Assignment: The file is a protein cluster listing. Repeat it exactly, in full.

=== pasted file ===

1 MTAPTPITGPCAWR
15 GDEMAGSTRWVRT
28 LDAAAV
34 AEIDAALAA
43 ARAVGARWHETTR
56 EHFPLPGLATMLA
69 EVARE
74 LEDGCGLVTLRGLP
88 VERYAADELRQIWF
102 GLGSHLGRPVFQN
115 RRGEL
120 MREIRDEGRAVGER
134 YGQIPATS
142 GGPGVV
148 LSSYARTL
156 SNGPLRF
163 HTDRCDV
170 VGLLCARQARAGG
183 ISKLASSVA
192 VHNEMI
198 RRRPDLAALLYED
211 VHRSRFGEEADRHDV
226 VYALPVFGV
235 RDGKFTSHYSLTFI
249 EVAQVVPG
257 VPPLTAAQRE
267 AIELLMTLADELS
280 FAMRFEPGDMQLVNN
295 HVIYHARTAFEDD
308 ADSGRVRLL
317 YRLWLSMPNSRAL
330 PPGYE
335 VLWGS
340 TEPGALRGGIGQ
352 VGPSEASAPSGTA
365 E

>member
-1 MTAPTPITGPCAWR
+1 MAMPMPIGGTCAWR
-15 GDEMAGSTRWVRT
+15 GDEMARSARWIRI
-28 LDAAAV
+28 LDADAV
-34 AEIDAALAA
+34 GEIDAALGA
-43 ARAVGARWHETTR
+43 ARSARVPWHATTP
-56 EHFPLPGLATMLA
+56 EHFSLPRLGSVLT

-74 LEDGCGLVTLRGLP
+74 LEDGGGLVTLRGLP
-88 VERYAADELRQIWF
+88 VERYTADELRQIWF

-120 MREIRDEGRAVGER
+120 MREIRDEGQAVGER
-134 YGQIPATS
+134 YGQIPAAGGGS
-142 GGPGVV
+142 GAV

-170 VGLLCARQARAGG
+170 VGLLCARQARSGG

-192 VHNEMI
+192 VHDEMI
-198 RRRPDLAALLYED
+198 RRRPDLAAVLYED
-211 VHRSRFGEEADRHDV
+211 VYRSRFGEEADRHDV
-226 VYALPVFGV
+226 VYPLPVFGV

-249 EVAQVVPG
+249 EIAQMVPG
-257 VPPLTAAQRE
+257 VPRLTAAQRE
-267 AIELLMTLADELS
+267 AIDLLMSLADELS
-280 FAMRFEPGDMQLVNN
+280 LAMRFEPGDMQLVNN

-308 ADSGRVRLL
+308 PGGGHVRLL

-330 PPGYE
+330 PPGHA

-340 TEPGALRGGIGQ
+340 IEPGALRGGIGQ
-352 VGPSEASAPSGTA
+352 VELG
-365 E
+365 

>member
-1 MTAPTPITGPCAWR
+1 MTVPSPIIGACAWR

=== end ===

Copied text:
1 MTAPTPITGPCAWR
15 GDEMAGSTRWVRT
28 LDAAAV
34 AEIDAALAA
43 ARAVGARWHETTR
56 EHFPLPGLATMLA
69 EVARE
74 LEDGCGLVTLRGLP
88 VERYAADELRQIWF
102 GLGSHLGRPVFQN
115 RRGEL
120 MREIRDEGRAVGER
134 YGQIPATS
142 GGPGVV
148 LSSYARTL
156 SNGPLRF
163 HTDRCDV
170 VGLLCARQARAGG
183 ISKLASSVA
192 VHNEMI
198 RRRPDLAALLYED
211 VHRSRFGEEADRHDV
226 VYALPVFGV
235 RDGKFTSHYSLTFI
249 EVAQVVPG
257 VPPLTAAQRE
267 AIELLMTLADELS
280 FAMRFEPGDMQLVNN
295 HVIYHARTAFEDD
308 ADSGRVRLL
317 YRLWLSMPNSRAL
330 PPGYE
335 VLWGS
340 TEPGALRGGIGQ
352 VGPSEASAPSGTA
365 E

>member
-1 MTAPTPITGPCAWR
+1 MAMPMPIGGTCAWR
-15 GDEMAGSTRWVRT
+15 GDEMARSARWIRI
-28 LDAAAV
+28 LDADAV
-34 AEIDAALAA
+34 GEIDAALGA
-43 ARAVGARWHETTR
+43 ARSARVPWHATTP
-56 EHFPLPGLATMLA
+56 EHFSLPRLGSVLT

-74 LEDGCGLVTLRGLP
+74 LEDGGGLVTLRGLP
-88 VERYAADELRQIWF
+88 VERYTADELRQIWF

-120 MREIRDEGRAVGER
+120 MREIRDEGQAVGER
-134 YGQIPATS
+134 YGQIPAAGGGS
-142 GGPGVV
+142 GAV

-170 VGLLCARQARAGG
+170 VGLLCARQARSGG

-192 VHNEMI
+192 VHDEMI
-198 RRRPDLAALLYED
+198 RRRPDLAAVLYED
-211 VHRSRFGEEADRHDV
+211 VYRSRFGEEADRHDV
-226 VYALPVFGV
+226 VYPLPVFGV

-249 EVAQVVPG
+249 EIAQMVPG
-257 VPPLTAAQRE
+257 VPRLTAAQRE
-267 AIELLMTLADELS
+267 AIDLLMSLADELS
-280 FAMRFEPGDMQLVNN
+280 LAMRFEPGDMQLVNN

-308 ADSGRVRLL
+308 PGGGHVRLL

-330 PPGYE
+330 PPGHA

-340 TEPGALRGGIGQ
+340 IEPGALRGGIGQ
-352 VGPSEASAPSGTA
+352 VELG
-365 E
+365 

>member
-1 MTAPTPITGPCAWR
+1 MTVPSPIIGACAWR